As Puerto Rico seeks to restructure its debt, "everything is on the table," said Jose Carrion, chairman of the island's Financial Oversight and Management Board.
The U.S. territory already owed $72 billion in debt before Hurricane Maria slammed ashore in September. Now, the government estimates it will cost $94 billion to rebuild.
"There's no doubt we're in a tough spot," Carrion said in an interview with CNBC's "Power Lunch."
"Circumstances have changed after Hurricane Maria which is why we are re-evaluating and will be redoing the fiscal plan, which we had certified last March."
As part of that re-evaluation, members of the Financial Oversight and Management Board were in New York on Tuesday to hear the public's concerns about recovery efforts.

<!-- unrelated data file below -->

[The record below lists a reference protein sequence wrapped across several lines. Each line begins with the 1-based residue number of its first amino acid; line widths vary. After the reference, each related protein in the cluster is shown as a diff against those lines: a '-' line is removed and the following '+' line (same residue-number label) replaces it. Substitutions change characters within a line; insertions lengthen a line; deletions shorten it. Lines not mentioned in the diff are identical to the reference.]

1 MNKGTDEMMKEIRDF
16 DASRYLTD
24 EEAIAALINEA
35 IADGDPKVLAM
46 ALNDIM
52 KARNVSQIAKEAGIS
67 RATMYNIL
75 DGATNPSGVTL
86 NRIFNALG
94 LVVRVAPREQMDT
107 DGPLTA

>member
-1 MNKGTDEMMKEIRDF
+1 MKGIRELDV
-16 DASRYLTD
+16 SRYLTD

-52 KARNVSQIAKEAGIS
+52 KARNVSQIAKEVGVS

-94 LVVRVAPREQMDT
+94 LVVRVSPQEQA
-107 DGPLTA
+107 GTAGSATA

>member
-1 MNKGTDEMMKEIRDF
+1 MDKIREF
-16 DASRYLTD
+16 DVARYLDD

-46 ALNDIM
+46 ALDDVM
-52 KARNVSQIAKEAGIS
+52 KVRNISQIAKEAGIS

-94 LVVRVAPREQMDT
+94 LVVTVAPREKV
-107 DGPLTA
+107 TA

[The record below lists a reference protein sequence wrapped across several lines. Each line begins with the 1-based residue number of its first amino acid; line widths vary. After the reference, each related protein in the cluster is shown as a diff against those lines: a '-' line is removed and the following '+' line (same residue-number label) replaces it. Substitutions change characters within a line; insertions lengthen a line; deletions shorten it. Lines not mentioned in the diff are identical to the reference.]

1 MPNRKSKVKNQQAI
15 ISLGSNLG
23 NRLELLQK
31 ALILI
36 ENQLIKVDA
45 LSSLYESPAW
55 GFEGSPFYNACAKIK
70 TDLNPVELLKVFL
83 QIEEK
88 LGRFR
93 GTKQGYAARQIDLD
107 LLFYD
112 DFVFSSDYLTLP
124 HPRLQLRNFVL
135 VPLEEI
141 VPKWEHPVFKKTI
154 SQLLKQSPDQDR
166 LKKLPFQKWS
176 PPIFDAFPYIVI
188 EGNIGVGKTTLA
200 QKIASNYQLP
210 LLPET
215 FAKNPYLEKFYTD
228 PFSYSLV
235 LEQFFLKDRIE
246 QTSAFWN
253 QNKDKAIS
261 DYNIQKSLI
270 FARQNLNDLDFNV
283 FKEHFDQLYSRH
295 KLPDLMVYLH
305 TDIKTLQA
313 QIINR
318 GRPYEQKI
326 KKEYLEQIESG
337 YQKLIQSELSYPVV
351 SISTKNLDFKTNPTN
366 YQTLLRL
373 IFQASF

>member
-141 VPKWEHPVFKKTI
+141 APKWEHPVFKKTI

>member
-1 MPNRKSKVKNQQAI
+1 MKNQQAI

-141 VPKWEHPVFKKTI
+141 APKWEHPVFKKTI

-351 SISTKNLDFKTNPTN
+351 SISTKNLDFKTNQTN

Responding to Trump's comments, Carrion said the debt "certainly needs to be restructured."
"The majority view amongst the people of Puerto Rico is that we must repay some of our debt. I say some because it needs to be restructured," he said. "We owe over $72 billion in debt, and it's simply an untenable situation for Puerto Rico."
He said Puerto Rico plans to put together a credible fiscal plan that will re-establish investor confidence and allow the government to eventually return to the capital market.